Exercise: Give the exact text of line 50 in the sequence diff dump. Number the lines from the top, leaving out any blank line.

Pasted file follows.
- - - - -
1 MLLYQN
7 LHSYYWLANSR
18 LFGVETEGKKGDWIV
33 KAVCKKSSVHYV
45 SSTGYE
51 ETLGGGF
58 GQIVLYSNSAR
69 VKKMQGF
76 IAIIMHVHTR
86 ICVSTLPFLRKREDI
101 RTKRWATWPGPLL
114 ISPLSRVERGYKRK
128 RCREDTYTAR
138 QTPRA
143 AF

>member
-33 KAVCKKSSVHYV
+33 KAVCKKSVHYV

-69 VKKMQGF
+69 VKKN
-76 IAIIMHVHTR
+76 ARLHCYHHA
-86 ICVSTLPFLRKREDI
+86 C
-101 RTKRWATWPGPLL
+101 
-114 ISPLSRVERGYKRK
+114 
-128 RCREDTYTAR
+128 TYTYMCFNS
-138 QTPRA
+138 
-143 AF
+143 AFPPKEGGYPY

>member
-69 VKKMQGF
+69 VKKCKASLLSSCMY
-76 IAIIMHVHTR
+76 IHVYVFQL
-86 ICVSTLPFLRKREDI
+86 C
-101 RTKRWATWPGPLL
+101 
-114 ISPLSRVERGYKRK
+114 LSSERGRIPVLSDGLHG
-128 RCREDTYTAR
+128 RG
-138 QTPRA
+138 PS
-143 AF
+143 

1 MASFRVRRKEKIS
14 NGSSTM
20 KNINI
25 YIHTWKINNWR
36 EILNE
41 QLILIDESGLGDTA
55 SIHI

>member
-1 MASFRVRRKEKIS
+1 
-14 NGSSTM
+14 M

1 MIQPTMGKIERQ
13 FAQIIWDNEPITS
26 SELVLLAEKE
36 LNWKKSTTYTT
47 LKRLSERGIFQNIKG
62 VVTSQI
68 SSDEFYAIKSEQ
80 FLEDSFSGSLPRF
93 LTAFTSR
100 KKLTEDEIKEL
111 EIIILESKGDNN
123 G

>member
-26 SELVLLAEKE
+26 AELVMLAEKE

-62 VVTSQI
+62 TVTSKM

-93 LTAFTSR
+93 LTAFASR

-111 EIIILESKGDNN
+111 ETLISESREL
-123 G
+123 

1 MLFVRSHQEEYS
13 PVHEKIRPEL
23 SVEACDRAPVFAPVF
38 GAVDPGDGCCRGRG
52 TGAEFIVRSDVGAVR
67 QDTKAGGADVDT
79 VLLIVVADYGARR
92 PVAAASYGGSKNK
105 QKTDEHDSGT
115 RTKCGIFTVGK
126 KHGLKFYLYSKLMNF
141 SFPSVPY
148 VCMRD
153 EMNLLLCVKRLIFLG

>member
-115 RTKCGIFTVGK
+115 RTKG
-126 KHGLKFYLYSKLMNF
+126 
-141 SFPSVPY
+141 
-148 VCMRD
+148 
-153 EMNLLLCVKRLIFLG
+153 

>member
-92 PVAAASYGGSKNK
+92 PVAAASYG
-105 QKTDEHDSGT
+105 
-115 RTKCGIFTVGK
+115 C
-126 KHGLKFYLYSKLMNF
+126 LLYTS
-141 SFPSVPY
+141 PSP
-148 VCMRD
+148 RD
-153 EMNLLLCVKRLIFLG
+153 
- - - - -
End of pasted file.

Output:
-143 AF